Psychological treatment of distress, pain, and anxiety for young children with cancer

J Dev Behav Pediatr. 1988 Dec;9(6):374-81.


The study compared the efficacy of hypnotic "imaginative involvement," behavioral distraction and standard medical practice for the reduction of pain, distress and anxiety in children with leukemia, during bone marrow aspirations. Two age groups of children, 3 to 6, and 7 to 10 years, were randomized to the three treatment groups. Two intervention sessions were given. At first intervention, observational ratings of distress indicated significant reductions for the younger group in the hypnotic treatment, whereas the older group achieved significant reductions in both treatment conditions for observer-rated pain and anxiety. At second intervention, all groups showed reductions and the control group appeared to be contaminated. The hypnotic method with its internal focus had an all-or-none effect, whereas distraction appeared to require that coping skills be learned over one session or more.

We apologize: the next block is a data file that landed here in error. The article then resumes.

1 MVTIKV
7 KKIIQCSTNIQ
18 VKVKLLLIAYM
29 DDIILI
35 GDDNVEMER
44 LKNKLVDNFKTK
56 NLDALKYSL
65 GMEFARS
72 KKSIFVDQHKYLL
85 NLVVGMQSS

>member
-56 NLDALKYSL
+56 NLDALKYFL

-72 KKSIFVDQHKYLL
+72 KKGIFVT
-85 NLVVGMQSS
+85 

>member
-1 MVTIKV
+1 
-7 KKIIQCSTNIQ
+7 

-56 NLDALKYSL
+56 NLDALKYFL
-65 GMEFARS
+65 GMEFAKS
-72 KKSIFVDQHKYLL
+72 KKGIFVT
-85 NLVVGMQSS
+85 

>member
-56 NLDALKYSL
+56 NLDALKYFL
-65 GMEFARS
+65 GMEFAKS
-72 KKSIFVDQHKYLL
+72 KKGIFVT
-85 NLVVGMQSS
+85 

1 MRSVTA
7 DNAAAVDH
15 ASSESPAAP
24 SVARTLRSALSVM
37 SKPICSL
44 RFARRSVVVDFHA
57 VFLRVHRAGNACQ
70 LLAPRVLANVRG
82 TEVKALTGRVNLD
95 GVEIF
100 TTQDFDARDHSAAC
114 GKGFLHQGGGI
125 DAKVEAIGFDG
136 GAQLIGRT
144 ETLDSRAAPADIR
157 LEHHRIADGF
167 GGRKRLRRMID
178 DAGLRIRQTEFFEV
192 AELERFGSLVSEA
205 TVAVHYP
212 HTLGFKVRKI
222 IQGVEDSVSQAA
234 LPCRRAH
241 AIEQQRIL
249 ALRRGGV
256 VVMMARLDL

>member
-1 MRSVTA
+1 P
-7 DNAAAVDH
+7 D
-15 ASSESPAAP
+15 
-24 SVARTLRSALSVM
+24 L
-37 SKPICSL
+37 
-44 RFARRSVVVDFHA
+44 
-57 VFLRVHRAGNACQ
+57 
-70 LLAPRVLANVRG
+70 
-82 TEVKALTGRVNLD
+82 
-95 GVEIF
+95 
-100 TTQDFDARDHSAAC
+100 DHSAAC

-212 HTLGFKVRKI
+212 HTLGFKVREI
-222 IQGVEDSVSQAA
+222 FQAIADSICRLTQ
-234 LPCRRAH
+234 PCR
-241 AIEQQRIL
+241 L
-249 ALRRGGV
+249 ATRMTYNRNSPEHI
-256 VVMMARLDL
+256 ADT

Publication types

  • Clinical Trial
  • Randomized Controlled Trial
  • Research Support, Non-U.S. Gov't

MeSH terms

  • Anxiety / etiology
  • Anxiety / therapy*
  • Behavior Therapy
  • Child
  • Child, Preschool
  • Female
  • Humans
  • Imagination
  • Male
  • Neoplasms / physiopathology
  • Neoplasms / psychology*
  • Pain / psychology*
  • Psychotherapy*